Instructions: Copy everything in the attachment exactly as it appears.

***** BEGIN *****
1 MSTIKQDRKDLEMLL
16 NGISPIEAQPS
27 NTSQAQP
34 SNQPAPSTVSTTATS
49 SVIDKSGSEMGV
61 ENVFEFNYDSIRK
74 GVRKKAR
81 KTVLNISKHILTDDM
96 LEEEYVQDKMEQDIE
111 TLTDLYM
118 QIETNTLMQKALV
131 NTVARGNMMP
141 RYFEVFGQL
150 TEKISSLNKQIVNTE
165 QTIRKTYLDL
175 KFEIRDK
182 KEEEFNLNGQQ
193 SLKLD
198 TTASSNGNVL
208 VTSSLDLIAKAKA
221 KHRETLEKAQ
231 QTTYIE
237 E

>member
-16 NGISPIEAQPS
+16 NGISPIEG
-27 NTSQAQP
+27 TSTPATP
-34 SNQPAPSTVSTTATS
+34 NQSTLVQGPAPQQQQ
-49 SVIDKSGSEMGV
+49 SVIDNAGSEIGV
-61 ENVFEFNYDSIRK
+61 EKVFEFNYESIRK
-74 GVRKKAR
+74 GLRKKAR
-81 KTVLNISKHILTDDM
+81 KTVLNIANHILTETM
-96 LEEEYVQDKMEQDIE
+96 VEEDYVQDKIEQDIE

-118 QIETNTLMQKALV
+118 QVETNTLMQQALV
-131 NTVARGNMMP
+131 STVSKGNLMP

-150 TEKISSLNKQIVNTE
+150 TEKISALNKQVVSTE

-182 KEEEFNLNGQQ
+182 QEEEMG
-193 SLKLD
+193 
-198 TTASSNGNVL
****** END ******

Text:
1 MSTIKQDRKDLEMLL
16 NGISPIEAQPS
27 NTSQAQP
34 SNQPAPSTVSTTATS
49 SVIDKSGSEMGV
61 ENVFEFNYDSIRK
74 GVRKKAR
81 KTVLNISKHILTDDM
96 LEEEYVQDKMEQDIE
111 TLTDLYM
118 QIETNTLMQKALV
131 NTVARGNMMP
141 RYFEVFGQL
150 TEKISSLNKQIVNTE
165 QTIRKTYLDL
175 KFEIRDK
182 KEEEFNLNGQQ
193 SLKLD
198 TTASSNGNVL
208 VTSSLDLIAKAKA
221 KHRETLEKAQ
231 QTTYIE
237 E

>member
-16 NGISPIEAQPS
+16 NGISPIEG
-27 NTSQAQP
+27 TSTPATP
-34 SNQPAPSTVSTTATS
+34 NQSTLVQGPAPQQQQ
-49 SVIDKSGSEMGV
+49 SVIDNAGSEIGV
-61 ENVFEFNYDSIRK
+61 EKVFEFNYESIRK
-74 GVRKKAR
+74 GLRKKAR
-81 KTVLNISKHILTDDM
+81 KTVLNIANHILTETM
-96 LEEEYVQDKMEQDIE
+96 VEEDYVQDKIEQDIE

-118 QIETNTLMQKALV
+118 QVETNTLMQQALV
-131 NTVARGNMMP
+131 STVSKGNLMP

-150 TEKISSLNKQIVNTE
+150 TEKISALNKQVVSTE

-182 KEEEFNLNGQQ
+182 QEEEMG
-193 SLKLD
+193 
-198 TTASSNGNVL